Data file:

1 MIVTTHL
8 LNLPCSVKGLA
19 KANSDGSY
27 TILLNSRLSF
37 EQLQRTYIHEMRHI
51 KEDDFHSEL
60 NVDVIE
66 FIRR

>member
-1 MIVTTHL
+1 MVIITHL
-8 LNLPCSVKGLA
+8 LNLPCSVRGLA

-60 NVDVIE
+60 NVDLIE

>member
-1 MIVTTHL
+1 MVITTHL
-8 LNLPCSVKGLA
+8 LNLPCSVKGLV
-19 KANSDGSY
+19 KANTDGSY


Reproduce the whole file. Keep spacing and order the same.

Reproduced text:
1 MIVTTHL
8 LNLPCSVKGLA
19 KANSDGSY
27 TILLNSRLSF
37 EQLQRTYIHEMRHI
51 KEDDFHSEL
60 NVDVIE
66 FIRR

>member
-1 MIVTTHL
+1 MVIITHL
-8 LNLPCSVKGLA
+8 LNLPCSVRGLA

-60 NVDVIE
+60 NVDLIE

>member
-1 MIVTTHL
+1 MVITTHL
-8 LNLPCSVKGLA
+8 LNLPCSVKGLV
-19 KANSDGSY
+19 KANTDGSY